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Shallow Hal

Director: Bobby Farrelly and Peter Farrelly
Cast: Gwyneth Paltrow, Jack Black, Jason Alexander, Tony Robbins

(20th Century Fox; US theatrical: 9 Nov 2001; 2001)

90 Minutes of Fat Jokes

The Farrelly brothers are at it again. Two of cinema’s more recent enfants terribles, the pair returns with Shallow Hal in order, it would seem, to re-stake their claim to the kings of gross-out humor title. Unfortunately, their claim has already been indisputably usurped by Tom Green’s atrociously offensive Freddy Got Fingered, in relation to which Shallow Hal pales. Now, this might just seem like a good thing, and really, I am at least glad I didn’t have to sit through some Freddy wannabe. What is unfortunate about Hal, however, is that while the Farrellys’ previous offerings were, for all their sophomoric dick and fart humor, somewhat good-spirited, their new film is just plain old mean.


In There’s Something About Mary, Ben Stiller’s nudnik shtick was amusing as always, and is made more so by the various self-abuses he subjects himself to in his quest for Mary. Similarly, Jim Carrey’s schizophrenic cop in Me, Myself & Irene is most amusing when beating himself up. This is to say that for all the non-PC poking fun at “groups” and “types” of people, the thrust of these films’ humor was self-abusive. Not so in Hal. Here the jokes are always about someone else’s physical shortcomings, or, rather, physical excess.


Shallow Hal mines familiar Farrelly terrain. The plot follows one bumbling, idiotic yet somehow lovable doofus who is smitten with a curvy and/or leggy blonde and desperately seeks her love and acceptance. The doofus in this case is Hal (Jack Black), an obsessively superficial single guy, who, he is reminded by coworkers, always goes for girls WAY out of his league—and always fails. Even so, he can’t get past his nit-picky requirements for female beauty, and is perpetually bewildered why all these super-model types don’t go for husky boys with severe social mal-adjustments like himself (of course, he doesn’t see himself in these terms, in his own mind’s eye he is quite a catch).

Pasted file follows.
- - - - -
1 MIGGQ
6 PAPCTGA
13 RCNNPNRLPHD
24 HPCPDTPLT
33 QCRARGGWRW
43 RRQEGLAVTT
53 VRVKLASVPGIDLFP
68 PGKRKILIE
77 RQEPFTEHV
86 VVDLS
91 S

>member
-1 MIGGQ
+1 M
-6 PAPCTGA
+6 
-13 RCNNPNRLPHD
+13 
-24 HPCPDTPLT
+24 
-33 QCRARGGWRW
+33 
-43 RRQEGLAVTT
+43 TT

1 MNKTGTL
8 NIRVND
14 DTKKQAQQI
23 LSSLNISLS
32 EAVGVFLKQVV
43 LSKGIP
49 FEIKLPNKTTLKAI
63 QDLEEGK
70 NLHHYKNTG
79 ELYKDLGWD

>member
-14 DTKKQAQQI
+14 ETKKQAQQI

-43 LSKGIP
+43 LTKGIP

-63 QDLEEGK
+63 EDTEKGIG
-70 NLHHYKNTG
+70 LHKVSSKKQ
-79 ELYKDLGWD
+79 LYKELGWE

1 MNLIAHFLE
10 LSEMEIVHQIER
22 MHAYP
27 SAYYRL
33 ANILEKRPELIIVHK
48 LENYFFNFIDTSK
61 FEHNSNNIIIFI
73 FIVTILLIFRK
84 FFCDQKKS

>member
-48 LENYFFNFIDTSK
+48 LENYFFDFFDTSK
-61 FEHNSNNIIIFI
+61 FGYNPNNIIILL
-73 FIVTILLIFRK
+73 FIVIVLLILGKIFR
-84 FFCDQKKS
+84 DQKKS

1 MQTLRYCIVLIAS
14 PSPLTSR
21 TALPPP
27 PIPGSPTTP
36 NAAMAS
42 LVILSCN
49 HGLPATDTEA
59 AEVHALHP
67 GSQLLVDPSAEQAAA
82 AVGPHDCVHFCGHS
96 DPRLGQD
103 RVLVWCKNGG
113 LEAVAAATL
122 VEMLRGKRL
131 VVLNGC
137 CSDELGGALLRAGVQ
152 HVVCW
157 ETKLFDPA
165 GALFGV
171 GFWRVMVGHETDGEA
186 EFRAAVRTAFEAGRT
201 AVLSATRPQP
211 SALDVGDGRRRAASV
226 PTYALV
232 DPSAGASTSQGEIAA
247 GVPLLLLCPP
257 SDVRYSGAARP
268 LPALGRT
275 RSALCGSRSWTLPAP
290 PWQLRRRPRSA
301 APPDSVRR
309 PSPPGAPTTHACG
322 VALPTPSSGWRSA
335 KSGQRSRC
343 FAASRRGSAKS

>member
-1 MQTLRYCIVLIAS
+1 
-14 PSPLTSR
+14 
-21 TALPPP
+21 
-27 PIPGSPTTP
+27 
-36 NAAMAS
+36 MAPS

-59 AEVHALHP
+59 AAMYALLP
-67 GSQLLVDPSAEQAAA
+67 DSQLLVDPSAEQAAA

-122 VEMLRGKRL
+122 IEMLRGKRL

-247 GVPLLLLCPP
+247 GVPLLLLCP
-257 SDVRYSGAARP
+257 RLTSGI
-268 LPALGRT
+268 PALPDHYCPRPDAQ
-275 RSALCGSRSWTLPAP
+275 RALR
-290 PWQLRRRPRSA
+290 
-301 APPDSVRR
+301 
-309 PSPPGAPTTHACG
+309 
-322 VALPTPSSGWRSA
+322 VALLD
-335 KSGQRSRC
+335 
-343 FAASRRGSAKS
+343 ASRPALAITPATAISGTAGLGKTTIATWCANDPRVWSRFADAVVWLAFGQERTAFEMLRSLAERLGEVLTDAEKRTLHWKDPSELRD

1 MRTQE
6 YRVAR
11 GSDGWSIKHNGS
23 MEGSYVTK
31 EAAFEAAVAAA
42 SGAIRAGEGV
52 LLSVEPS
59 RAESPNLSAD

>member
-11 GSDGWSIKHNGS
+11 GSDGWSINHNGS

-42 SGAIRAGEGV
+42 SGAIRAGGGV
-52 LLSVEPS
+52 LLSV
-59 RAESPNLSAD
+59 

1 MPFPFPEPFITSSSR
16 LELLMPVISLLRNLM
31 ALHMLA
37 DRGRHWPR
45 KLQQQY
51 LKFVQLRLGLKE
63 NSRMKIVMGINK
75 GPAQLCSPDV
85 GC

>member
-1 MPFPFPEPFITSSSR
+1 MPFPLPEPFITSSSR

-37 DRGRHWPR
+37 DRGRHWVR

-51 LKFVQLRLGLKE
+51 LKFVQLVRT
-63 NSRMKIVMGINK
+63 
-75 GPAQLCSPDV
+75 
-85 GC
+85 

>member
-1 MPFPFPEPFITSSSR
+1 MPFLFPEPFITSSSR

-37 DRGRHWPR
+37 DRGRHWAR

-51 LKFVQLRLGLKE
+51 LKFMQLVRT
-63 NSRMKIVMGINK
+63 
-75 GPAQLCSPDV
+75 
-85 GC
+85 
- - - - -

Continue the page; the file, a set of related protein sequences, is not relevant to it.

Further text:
Enter infomercial and inspirational super-guru Tony Robbins, playing infomercial and inspirational super-guru Tony Robbins. The two get stuck on an elevator, and during their time together, Tony is stunned by Hal’s the extent of superficiality. Just so, Tony puts some sort of hypnotist gris-gris on Hal so that from now on, he will only see a person’s inner beauty (or ugliness), and not be so merely skin-deep in his romantic inclinations. Robbins’s appearance in the film might be amusing if it weren’t for the fact that his magic act seems so true to life. Really, the guy’s career is mystifying. He “inspires” people with overworked, new-agey platitudes about “self-empowerment” and “creative visualization,” and by telling them things they already knew, or things that aren’t any different from Oprah’s self-centered zealotry. He is famous for being famous, he inspires by being inspirational, and in the process bilks millions of folks out of their hard earned dough. He’s a snake-oil salesman, yet Shallow Hal attributes him some supernatural power over men’s minds. But perhaps that is the point—Robbins is no more or less ridiculous in Hal than he is in real life.